Number of bracketed shots for HDR

Discussion in 'Nikon' started by barry clemmons photography, Feb 22, 2013.

  1. I have started doing a little more HDR photography, especially with my landscapes. I am wondering how many bracketed shots other people feel is necessary for optimum results. In doing some research I have read the "more is always better" argument in favor of nine shots, but since I have started shooting with a D800E that means almost 500 MB for each. That eats up memory cards pretty quickly if I am out shooting for the day. I recently did a little experiment with a landscape where I had taken nine shots with one stop between each. I then used Nik HDR 2 to process using all nine, then seven, five and finally three shots. What I found surprised me a little. I found that, at least for that scene, that five looked best to me. Using nine and seven shots took away some detail from the clouds in the particular scene while not handling shadow details in the trees significantly better than five. Three was least pleasing to my eye although it too was very good. One of the complaints from some D600 users has been that it will take a maximum of only three shots using the BKT function. I know that it is "in the eye of the beholder", but I was just wondering how many shots others are using for HDR photography.
     
  2. As a general guideline, one wants to pick the two endpoints that (1) cover all highlights without blowing them, and (2) reach far enough into the shadows that your final rendering will not show blackpoint clipping where you don't want it.
    There's definitely no need with a modern camera to use 1-stop bracketing. With a D800/E, you can use between 2-3 stop bracketing. The important thing is your choice of the longest and shortest exposures. The total number of shots needed is only enough to cover the dynamic range in between them.
    As you suggest there's a point of diminishing returns. Optical and electronic aberrations can be exaggerated. And time is a cruel master in more ways than one.
     
  3. I'll second Luke's assessment. Only two frames should be needed as long as the required dynamic range is covered, and that the extended range doesn't exceed the camera's basic 12 stop range. However, Luke is incorrect in saying that the D800/E can be set to a bracketing interval greater than 1 stop; the maximum interval between bracketed frames is only 1 stop. Therefore you have to take as many bracketed exposures as the number of extra stops needed, and this is limited to 9 stops. Nine stops should be plenty for any HDR project, but having to take 9 shots to achieve it isn't sensible, and takes time; during which the light might change or the subject move substantially. (It's to be hoped that Nikon can address this quite severe drawback in a future firmware update.)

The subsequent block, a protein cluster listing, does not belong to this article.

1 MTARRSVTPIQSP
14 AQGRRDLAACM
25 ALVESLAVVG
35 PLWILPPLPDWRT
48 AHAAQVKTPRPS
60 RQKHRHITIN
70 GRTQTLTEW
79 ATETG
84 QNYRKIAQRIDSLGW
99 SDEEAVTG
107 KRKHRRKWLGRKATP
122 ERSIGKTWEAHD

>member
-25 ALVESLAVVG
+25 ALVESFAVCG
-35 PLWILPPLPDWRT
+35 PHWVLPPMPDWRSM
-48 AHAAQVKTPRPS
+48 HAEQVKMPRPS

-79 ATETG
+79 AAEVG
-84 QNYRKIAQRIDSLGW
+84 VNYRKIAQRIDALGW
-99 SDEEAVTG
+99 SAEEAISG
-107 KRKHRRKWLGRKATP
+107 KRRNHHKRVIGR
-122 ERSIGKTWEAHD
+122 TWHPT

Of course, if you're happy with JPEG only output, a 3 stop "differential" and the way that the camera processes the shots, then HDR is available direct from the camera. I think this lame and limited set of options show that Nikon really don't understand the nature or purpose of HDR shooting.
     
  4. Luke and RJ, thanks for your input on this. The new D7100 shows that it can be set to bracket up to 3 stops with a maximum of 5 shots for a limit of 15 stops. I really wonder why Nikon didn't give the D800/E the ability for at least 2 stops between shots. I haven't tried the in-camera HDR because of what RJ pointed out.
     
  5. ``I found that, at least for that scene, that five looked best to me. Using nine and seven shots took away some detail from the clouds in the particular scene while not handling shadow details in the trees significantly better than five.``